Den of Lions (2003)

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Released 9-Mar-2004

Cover Art

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Details At A Glance

General Extras
Category Thriller Main Menu Audio & Animation
Theatrical Trailer
Featurette-Making Of
Rating Rated M
Year Of Production 2003
Running Time 98:36
RSDL / Flipper Dual Layered Cast & Crew
Start Up Menu
Region Coding 4 Directed By James Bruce

Universal Pictures Home Video
Starring Stephen Dorff
Bob Hoskins
Laura Fraser
Ian Hart
David O'Hara
Sarah Ann Schultz
Case ?
RPI $29.95 Music None Given

Video Audio
Pan & Scan/Full Frame None English Dolby Digital 5.1 (448Kb/s)
English Dolby Digital 2.0 (224Kb/s)
Widescreen Aspect Ratio 1.78:1
16x9 Enhancement
16x9 Enhanced
Video Format 576i (PAL)
Original Aspect Ratio Unknown Miscellaneous
Jacket Pictures No
Subtitles None Smoking Yes
Annoying Product Placement No
Action In or After Credits No

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Plot Synopsis

   Set in the dark world of organised crime in current Eastern Europe, Den Of Lions is an enjoyable thriller with the feel of a John Le Carre story.

   Mike Varga (Stephen Dorff) is an FBI Agent with a Hungarian background. He is sent undercover behind the former Iron Curtain to Budapest to infiltrate the organised crime syndicate of Russian Mafia run by Darius Paskevik (Bob Hoskins).

    Varga's mission is complicated, however, when he meets Katya (Laura Fraser), Darius' gorgeous and smart daughter. Katya is beginning to question her father's business, and is also beginning to fall for Varga. Darius is growing increasingly suspicious, and Varga's FBI Agent partner, Rob Shepard (Ian Hart) looks like he might blow Varga's cover. On his high moral horse, Shepard sees everything in black and white, whereas Varga seems to see things in shades of grey. As an audience, we're never really sure exactly whose side Varga's on, and this makes for good drama.

    The film is shot on location, and the scenery, stunts, and performances by the leading actors are excellent. The story moves along at a good pace, and the only thing I found annoying was the constant use of jump-cuts and varying film speeds. This technique in editing can be very effective, but when it's constant, it becomes a little annoying, even adversely affecting the continuity of the film.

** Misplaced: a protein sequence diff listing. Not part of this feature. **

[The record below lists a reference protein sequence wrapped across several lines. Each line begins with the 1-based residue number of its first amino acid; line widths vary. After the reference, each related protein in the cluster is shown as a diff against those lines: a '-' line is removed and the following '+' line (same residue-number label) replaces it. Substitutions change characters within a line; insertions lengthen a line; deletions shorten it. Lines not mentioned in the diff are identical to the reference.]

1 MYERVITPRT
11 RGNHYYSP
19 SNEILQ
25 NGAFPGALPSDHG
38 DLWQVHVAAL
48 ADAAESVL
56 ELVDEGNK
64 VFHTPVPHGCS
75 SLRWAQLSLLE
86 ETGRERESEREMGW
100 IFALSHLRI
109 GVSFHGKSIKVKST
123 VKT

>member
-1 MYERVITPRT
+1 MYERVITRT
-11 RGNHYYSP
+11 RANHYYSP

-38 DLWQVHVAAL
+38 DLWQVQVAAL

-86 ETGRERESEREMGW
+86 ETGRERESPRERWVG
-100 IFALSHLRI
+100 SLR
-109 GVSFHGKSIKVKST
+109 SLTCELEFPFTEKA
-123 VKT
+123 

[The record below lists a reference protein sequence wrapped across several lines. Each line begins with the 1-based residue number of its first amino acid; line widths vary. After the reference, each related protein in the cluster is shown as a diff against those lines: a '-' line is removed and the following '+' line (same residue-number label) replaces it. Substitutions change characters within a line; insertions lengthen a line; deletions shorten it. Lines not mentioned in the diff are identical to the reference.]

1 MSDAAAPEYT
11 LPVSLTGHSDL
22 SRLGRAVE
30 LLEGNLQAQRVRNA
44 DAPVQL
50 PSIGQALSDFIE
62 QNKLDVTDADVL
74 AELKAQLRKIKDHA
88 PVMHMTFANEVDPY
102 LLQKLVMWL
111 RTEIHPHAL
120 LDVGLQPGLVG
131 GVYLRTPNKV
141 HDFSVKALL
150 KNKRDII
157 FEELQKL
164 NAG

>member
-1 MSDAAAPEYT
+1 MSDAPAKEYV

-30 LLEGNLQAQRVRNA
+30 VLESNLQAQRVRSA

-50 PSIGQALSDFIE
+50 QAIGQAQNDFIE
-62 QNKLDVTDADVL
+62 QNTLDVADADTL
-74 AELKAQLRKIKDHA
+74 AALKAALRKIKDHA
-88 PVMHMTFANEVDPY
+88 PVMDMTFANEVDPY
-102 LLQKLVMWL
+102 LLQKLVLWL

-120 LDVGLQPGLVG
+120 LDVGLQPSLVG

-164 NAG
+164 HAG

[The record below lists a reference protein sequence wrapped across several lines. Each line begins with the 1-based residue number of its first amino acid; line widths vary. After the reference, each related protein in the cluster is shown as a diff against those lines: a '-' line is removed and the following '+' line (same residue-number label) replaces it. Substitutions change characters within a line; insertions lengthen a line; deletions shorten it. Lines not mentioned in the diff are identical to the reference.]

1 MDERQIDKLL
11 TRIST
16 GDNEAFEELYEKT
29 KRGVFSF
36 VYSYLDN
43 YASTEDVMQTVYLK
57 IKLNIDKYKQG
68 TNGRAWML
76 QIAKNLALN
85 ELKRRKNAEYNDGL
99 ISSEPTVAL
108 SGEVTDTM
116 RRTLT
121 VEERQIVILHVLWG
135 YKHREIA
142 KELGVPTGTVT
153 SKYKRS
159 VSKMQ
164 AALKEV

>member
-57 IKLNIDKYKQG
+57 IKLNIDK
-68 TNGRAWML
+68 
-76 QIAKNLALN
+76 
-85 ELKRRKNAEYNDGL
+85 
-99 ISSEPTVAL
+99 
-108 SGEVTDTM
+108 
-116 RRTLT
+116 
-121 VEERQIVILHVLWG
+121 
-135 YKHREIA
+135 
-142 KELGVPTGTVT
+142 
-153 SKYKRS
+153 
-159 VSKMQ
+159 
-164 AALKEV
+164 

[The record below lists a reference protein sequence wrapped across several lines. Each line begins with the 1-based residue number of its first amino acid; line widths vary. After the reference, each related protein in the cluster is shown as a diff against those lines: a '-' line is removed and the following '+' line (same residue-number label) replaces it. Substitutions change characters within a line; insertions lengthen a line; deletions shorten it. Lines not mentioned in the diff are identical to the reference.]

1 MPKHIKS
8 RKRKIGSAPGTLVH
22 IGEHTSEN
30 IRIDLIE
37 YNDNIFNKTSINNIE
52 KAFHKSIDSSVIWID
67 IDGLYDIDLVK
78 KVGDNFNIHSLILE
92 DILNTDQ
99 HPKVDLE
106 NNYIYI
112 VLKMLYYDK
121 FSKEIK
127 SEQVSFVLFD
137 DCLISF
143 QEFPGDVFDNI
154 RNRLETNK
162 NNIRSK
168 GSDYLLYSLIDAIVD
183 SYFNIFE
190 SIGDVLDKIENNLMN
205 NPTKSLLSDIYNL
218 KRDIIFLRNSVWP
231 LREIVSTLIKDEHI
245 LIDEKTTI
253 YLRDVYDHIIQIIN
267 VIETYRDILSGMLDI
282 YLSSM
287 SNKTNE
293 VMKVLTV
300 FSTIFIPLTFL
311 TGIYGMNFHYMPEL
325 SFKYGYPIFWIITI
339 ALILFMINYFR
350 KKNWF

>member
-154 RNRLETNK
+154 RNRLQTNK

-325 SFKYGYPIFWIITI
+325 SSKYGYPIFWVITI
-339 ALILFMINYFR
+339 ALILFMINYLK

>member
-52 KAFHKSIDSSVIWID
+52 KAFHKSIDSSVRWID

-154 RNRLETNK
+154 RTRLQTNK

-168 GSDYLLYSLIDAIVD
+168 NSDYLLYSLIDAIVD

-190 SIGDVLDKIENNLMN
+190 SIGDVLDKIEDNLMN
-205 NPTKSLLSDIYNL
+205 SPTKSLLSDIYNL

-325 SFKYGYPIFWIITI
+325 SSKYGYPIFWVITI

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Transfer Quality


    Overall, the transfer is good.

    The transfer is presented in an aspect ratio of 1.78:1, 16x9 enhanced.

    Generally the sharpness is good, but there are some soft shots, such as at 20:11 or 31:03. The black level is good, but the shadow detail is usually poor, such as the dark shots at 11:27 or 24:00.

    The colour is good, but the film often features very drab and desaturated tones which suits the film's sombre atmosphere.

    There are no problems with MPEG or film-to-video artefacts, but some scenes are very grainy. I assume this is noticeable due to the use of different film stocks. Small film artefacts appear throughout, and there is also the odd scratch and hair visible on the source print.

    There are no subtitles on this dual layered disc. I did not spot the layer change.

Video Ratings Summary
Shadow Detail
Film-To-Video Artefacts
Film Artefacts


    There are two audio options on this DVD: English Dolby Digital 5.1 (448Kb/s), and English Dolby Digital 2.0 (224Kb/s).

    The dialogue quality and audio sync are fine.

    The musical score is credited to Ron Hay, and it is a dramatic orchestral score, the style of which is seemingly influenced by the work of the great Bernard Herrmann.

    There is surround presence and activity throughout, which tends to be quite subtle. For example, the rears provide ambience, such as during the rain at 8:10, and support the score, such as at 11:12. The subwoofer is also used to support the effects, such as the gunshots.

Audio Ratings Summary
Audio Sync
Surround Channel Use


    There are a few extras.


    Animated with audio.

Theatrical Trailer (1:53)

    Presented in an aspect ratio of 1.33:1, with Dolby Digital stereo audio.

Featurette-Making Of (7:16)

    A very short promotional piece, presented in an aspect ratio of 1.33:1, with Dolby Digital stereo audio.

R4 vs R1

NOTE: To view non-R4 releases, your equipment needs to be multi-zone compatible and usually also NTSC compatible.

    I can find no reference anywhere to this DVD being released in R1.


    For those who like espionage thrillers, Den Of Lions is an enjoyable film to rent.

    Overall, the video quality is good.

    The audio quality is also good.

    The extras are slim.

Ratings (out of 5)


© Brandon Robert Vogt (warning: bio hazard)
Tuesday, March 01, 2005
Review Equipment
DVDPioneer DV-535, using S-Video output
DisplayGrundig Elegance 82-2101 (82cm, 16x9). Calibrated with Video Essentials. This display device is 16x9 capable.
Audio DecoderBuilt in to amplifier/receiver. Calibrated with Video Essentials.
AmplificationSony STR DE-545
SpeakersSony SS-V315 x5; Sony SA-WMS315 subwoofer

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